Results of these studies show that the use of plastic fibers in concrete mixes, whether partially replacing a certain annuity or amount of sand or gravel, or totally substituting one of these aggregates, has been established to be a good innovation: wastes are utilized, mining conventional aggregates such as sand and pea gravel is lessened, concrete materials become lighter and less dense, and deformation qualities gained which is a characteristic useful in situations where concrete will be subjected to harsh weather, such as expansion or contraction, or freeze and thaw.
On top of these, the use of shredded plastic in the production of concrete is that plastic sates, especially PET, does not have to be purified, including removal of colors to the extent that other PET recycling applications might require (such as in the production of coats, pillows, carpets, etc. ). With all these benefits that plastic aggregates can do to concrete materials like the CAB, the researchers propose in this study to utilize plastic wastes not as replacement or substitute to mined aggregates but as an additive to reinforce the CAB.
Their reason for this is twofold. First, to replace a certain quantity of sand or gravel in the concrete suture, the volume of the plastic would be equal with that of the aggregate it has to substitute. If it is used to substitute pea gravel, more surface area needs cement considering the smaller dimensions of the shredded plastic. If used to substitute sand, it weakens the binding capacity of the entire product as it does not completely adhere to cement. In both cases, a greater amount of binder would be needed so as not to compromise the compressive strength of the CAB.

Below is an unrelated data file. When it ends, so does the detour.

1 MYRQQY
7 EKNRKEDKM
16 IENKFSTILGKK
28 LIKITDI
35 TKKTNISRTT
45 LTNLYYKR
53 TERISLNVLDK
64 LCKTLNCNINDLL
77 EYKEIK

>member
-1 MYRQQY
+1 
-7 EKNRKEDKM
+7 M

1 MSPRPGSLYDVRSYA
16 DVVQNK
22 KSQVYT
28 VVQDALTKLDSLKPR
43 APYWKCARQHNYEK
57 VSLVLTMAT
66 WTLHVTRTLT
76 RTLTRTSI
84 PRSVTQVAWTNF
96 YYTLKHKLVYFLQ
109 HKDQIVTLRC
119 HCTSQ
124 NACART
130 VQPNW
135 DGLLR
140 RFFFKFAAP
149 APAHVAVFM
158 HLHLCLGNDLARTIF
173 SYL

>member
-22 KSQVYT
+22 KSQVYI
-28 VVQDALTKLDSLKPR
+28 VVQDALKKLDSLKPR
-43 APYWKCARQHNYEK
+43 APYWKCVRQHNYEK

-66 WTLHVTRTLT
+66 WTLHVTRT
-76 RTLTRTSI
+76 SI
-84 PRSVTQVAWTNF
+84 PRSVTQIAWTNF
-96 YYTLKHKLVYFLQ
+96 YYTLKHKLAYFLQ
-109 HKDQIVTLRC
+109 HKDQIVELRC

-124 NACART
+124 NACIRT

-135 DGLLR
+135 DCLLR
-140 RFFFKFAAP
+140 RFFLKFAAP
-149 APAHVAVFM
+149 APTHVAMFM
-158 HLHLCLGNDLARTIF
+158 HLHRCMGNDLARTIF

Since cement is high priced compared to sand and pea gravel, this would definitely increase the cost of production. Second, sand and gravel have certain properties and characteristics that are not inherent to plastics. These properties and characteristics are needed in the concrete mix to increase the binding capacity of the cement. By nature, sand and pea gravel may contain calcium or lime, clay, gypsum, silica and other minerals that have either binding properties or have high adherence to cement thereby making the CAB compact resulting to greater compressive strength.
These are reasons enough to make the researchers believe that sand and gravel are very important materials in the CAB hence they should not, totally or in great quantity, be placed or substituted by materials that do not contain their properties. Hence this study proposes to utilize plastic wastes only as an additive or reinforcement material to CAB and not to replace or substitute any of the conventional mined aggregates. Statement of the Problem The general objective of this study is to utilize shredded plastic wastes from PET bottles as reinforcement material in Concrete Hollow Block (CAB).